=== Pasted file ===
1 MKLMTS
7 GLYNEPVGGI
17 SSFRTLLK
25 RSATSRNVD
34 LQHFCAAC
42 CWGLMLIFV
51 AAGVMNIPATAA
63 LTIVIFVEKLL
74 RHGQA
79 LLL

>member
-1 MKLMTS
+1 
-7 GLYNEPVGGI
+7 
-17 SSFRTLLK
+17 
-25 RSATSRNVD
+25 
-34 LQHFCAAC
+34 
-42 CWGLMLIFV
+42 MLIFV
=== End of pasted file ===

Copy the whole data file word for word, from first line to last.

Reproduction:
1 MKLMTS
7 GLYNEPVGGI
17 SSFRTLLK
25 RSATSRNVD
34 LQHFCAAC
42 CWGLMLIFV
51 AAGVMNIPATAA
63 LTIVIFVEKLL
74 RHGQA
79 LLL

>member
-1 MKLMTS
+1 
-7 GLYNEPVGGI
+7 
-17 SSFRTLLK
+17 
-25 RSATSRNVD
+25 
-34 LQHFCAAC
+34 
-42 CWGLMLIFV
+42 MLIFV